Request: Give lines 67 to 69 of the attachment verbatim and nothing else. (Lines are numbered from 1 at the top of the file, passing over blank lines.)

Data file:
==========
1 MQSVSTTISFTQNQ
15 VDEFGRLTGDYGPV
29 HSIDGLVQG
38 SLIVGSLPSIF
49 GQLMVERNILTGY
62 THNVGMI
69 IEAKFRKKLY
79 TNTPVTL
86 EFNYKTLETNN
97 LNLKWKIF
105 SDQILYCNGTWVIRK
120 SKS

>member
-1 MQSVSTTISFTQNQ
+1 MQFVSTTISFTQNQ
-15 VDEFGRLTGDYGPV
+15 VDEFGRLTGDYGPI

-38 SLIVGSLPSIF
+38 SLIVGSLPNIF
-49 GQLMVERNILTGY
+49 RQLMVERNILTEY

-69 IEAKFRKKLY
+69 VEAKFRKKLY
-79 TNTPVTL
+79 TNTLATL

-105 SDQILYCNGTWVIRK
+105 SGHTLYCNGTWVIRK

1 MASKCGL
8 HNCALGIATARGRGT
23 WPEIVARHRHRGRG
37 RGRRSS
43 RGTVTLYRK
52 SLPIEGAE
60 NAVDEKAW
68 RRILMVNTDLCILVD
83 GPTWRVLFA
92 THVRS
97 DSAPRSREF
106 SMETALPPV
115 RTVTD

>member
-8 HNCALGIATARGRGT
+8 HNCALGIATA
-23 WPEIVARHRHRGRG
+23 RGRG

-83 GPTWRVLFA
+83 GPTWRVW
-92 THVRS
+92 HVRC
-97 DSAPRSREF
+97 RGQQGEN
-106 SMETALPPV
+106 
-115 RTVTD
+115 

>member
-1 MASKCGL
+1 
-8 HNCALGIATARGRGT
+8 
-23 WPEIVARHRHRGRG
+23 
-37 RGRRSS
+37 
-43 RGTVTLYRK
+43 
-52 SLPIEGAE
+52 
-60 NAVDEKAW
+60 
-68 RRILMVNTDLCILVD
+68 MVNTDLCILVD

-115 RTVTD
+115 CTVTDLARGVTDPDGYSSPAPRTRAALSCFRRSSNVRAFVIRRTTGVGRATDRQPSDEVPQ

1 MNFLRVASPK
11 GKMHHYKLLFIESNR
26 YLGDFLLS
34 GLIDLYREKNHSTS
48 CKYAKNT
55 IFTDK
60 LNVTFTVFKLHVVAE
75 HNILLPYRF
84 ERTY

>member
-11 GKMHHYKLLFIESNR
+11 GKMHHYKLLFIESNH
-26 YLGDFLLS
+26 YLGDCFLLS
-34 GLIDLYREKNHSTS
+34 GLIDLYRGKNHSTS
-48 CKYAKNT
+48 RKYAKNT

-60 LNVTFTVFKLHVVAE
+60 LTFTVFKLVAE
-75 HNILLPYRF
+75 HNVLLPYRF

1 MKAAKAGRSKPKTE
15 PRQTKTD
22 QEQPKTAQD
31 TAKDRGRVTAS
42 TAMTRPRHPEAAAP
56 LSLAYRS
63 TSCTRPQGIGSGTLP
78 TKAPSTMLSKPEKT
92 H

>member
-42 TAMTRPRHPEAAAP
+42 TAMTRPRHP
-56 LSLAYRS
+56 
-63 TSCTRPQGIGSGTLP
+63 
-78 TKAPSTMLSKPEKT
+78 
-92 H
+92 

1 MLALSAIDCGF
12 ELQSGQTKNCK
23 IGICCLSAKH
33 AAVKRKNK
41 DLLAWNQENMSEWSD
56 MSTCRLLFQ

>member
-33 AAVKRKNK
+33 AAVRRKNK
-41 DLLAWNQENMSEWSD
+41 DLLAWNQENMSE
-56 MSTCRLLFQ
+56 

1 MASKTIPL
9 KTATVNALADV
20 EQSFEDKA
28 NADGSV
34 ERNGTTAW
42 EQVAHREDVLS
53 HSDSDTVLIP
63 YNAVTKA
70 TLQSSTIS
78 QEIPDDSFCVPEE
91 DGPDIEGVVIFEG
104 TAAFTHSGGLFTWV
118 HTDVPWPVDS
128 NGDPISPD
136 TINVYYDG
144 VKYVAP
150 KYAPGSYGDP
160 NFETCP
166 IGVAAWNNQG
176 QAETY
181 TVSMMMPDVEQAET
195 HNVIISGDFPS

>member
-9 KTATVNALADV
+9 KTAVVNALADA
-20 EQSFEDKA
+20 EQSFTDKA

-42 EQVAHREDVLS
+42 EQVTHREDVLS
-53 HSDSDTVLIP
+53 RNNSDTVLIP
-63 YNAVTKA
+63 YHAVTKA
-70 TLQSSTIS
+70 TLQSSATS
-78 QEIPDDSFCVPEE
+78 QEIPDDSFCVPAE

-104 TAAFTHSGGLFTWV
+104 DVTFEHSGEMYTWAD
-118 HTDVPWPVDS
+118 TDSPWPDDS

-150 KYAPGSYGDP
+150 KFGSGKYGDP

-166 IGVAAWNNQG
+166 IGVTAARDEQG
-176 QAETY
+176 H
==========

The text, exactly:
-52 SLPIEGAE
+52 
-60 NAVDEKAW